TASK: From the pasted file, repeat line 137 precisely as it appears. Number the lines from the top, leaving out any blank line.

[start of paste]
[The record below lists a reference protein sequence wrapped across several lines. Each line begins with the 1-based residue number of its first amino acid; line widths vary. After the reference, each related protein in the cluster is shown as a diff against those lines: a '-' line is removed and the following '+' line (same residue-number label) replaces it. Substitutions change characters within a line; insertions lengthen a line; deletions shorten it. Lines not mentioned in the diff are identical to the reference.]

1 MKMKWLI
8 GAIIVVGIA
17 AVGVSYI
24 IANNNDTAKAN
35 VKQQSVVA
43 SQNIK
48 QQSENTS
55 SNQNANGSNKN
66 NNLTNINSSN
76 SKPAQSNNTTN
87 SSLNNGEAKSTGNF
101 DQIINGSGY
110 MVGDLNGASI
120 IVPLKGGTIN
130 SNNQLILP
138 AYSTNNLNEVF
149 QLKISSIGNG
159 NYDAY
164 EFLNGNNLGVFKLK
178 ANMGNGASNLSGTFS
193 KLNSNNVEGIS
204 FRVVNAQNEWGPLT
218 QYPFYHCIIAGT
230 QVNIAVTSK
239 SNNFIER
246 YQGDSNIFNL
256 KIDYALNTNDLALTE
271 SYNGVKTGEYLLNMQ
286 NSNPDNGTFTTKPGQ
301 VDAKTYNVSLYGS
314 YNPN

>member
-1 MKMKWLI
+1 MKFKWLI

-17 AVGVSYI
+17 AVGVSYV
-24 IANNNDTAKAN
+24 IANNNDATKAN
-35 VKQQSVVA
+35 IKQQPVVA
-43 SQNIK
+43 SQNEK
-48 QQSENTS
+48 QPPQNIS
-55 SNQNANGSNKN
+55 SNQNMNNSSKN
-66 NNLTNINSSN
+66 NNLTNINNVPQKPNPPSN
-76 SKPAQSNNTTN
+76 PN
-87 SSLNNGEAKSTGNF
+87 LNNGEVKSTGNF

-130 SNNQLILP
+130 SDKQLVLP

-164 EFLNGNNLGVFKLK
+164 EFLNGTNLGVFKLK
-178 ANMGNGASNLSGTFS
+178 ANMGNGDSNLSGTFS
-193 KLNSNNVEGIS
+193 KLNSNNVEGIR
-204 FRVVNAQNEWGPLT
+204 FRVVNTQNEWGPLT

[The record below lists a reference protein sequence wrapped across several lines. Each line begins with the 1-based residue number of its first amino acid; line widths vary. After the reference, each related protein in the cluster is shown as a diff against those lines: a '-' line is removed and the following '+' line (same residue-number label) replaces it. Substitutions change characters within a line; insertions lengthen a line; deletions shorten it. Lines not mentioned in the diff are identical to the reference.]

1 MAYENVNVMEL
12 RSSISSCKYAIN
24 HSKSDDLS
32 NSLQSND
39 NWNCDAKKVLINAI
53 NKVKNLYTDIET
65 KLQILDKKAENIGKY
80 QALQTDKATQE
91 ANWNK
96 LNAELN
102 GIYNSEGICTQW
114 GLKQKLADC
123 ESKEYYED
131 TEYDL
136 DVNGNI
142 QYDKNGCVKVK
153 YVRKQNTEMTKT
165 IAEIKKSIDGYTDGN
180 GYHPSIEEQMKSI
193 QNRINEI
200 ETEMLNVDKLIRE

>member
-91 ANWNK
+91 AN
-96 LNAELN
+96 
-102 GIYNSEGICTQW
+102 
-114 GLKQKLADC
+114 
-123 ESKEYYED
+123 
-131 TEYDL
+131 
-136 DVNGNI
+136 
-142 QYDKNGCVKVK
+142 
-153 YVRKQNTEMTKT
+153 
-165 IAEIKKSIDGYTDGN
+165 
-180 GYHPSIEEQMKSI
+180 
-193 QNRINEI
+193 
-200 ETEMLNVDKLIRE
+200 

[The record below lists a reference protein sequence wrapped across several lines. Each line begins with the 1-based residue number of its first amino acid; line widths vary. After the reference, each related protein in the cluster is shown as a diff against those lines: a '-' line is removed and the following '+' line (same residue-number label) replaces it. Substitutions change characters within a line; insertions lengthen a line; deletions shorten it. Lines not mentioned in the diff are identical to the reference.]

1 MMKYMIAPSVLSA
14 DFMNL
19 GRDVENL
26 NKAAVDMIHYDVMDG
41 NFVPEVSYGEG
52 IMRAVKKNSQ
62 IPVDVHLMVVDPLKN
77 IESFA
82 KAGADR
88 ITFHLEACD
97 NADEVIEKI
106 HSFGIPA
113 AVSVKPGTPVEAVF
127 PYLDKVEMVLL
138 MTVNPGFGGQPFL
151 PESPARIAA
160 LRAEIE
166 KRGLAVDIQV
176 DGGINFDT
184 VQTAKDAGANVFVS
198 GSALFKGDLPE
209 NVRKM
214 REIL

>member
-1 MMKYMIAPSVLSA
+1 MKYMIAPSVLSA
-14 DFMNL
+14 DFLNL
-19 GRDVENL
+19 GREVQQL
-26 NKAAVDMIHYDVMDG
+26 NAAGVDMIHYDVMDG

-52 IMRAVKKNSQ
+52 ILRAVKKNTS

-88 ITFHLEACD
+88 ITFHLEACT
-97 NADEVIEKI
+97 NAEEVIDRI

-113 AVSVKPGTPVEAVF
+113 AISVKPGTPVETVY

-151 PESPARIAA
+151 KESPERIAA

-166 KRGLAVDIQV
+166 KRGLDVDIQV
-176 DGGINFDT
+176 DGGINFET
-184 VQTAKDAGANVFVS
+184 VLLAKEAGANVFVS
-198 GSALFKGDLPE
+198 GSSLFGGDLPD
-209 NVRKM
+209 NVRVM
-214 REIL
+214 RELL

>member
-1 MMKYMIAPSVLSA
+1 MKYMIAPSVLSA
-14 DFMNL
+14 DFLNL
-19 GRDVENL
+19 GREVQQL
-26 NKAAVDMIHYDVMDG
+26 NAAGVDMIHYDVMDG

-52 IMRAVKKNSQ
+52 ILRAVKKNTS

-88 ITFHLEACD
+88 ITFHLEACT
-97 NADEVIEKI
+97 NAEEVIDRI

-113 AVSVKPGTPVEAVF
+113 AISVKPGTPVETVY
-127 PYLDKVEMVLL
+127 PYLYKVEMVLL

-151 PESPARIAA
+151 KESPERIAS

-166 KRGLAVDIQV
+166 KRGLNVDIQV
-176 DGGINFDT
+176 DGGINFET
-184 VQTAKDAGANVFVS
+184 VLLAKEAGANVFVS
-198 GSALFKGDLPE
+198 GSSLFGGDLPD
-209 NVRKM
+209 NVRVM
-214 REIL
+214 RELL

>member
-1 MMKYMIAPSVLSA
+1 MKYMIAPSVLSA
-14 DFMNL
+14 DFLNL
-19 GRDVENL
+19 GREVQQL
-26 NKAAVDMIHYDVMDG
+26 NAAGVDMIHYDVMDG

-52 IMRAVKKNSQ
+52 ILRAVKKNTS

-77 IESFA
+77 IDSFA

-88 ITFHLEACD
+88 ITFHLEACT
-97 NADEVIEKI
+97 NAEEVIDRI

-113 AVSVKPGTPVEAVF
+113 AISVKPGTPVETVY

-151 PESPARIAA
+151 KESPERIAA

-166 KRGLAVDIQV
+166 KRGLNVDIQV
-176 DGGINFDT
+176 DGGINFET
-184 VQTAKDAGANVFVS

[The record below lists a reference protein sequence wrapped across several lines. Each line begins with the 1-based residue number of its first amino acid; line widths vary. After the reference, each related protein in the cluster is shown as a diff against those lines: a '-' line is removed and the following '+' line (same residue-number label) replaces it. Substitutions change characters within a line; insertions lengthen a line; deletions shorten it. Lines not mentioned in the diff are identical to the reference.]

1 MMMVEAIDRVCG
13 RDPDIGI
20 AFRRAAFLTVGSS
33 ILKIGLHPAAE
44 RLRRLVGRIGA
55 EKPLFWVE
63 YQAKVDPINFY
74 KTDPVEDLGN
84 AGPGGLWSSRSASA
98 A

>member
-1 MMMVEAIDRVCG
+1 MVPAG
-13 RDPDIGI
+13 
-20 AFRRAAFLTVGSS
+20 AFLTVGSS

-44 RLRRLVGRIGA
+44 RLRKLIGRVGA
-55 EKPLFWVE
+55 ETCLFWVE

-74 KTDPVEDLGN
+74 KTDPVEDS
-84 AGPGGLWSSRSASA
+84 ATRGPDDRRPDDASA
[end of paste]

>member